Lars Jaeger, the global head of risk premia investing for GAM Investments, has looked at the work behind the latest Nobel prizes for economics – one for studies in technological innovation and one for climate change. His conclusion is that economies grow best in “open societies”.
In his latest personal blog Jaeger, the head of ‘alternative risk premia’ at GAM, who wrote what has become the main text book on the subject – “Managing Risk in Alternative Investment Strategies” – in 2002, says that that the Nobel prizes serve as a warning for more totalitarian governments.
The findings of Paul M. Romer who was awarded the Nobel prize for his work on what conditions best help technological developments, show us to better understand which market conditions favour the emergence of ideas for new profitable technologies. In general, an economy grows well when its policy makers and business leaders promote openness, competition, change, and innovation, Jaeger says.
“In this theory lies a clear political message to autocratic governments: the economy grows best in open societies! It may be surprising that a Nobel Prize can be earned for this rather intuitive insight. But in 1994 the Nobel Prize for Economics was awarded for the statement “What goes around comes around”. Behind both, however, lies a much more complex argumentation, or in the case of game theory very abstract mathematics, than the simplicity of the statement would suggest. And who says that simple, intuitive insights in economics can always be easily understood and modelled?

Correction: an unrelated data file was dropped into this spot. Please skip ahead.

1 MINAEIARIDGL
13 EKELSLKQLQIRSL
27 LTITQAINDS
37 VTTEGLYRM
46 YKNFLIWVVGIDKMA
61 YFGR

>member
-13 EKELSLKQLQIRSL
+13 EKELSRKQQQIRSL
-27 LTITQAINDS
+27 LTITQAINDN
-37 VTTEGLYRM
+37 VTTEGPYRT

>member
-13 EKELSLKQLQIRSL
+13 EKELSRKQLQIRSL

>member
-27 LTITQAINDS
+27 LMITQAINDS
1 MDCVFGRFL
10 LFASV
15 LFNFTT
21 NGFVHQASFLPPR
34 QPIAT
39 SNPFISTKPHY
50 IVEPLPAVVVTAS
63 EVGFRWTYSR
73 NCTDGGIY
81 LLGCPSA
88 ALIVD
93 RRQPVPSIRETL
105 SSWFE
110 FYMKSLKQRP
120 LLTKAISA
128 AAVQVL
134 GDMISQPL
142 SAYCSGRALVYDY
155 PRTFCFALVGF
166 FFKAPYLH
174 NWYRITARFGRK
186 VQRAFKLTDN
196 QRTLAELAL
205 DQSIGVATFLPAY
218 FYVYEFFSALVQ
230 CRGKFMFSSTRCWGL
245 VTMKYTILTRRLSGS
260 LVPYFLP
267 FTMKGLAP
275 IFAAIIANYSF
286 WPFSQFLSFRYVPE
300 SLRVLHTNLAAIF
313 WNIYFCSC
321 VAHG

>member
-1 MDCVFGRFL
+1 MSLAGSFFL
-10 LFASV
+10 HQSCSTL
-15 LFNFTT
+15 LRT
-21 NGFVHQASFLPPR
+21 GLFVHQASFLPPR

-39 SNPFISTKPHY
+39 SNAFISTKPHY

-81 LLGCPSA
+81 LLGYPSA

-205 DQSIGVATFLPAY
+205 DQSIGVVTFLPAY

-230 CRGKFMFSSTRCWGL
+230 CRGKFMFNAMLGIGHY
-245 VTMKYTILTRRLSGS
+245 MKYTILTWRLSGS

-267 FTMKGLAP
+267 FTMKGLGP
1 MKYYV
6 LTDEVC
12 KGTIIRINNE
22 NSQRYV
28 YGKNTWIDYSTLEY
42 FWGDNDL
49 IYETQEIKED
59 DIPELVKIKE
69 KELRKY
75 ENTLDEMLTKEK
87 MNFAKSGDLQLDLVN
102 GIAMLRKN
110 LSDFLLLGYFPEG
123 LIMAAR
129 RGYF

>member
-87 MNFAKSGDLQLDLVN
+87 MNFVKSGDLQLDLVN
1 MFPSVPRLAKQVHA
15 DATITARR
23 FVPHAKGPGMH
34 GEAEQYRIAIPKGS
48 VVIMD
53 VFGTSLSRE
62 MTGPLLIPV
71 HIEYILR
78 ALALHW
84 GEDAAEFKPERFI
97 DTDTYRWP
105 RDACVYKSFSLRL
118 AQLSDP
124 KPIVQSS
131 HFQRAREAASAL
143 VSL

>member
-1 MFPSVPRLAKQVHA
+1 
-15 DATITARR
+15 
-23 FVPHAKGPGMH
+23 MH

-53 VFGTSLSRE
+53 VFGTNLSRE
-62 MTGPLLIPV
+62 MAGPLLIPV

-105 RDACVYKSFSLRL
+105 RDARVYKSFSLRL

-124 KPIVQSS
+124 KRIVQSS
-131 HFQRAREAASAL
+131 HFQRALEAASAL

The second Nobel Prize this year also goes to an American. And it equally comes with a clear political message which should give Donald Trump, in particular, a good reason to reflect. The winner, William D. Nordhaus, has dealt extensively with the economics of climate change, demonstrating how economic activity interacts with chemical and physical processes to evoke climate change.
He succeeded in, as the Nobel Committee states, “integrating climate change into long-term macroeconomic analysis”. In particular, his DICE and RICE models (Dynamic Integrated Climate-Economy model and Regional Integrated Climate-Economy model) constitute highly aggregated models integrating economy, carbon cycle, climatic conditions and their effects by using theory and empirical results from physics, chemistry and economics.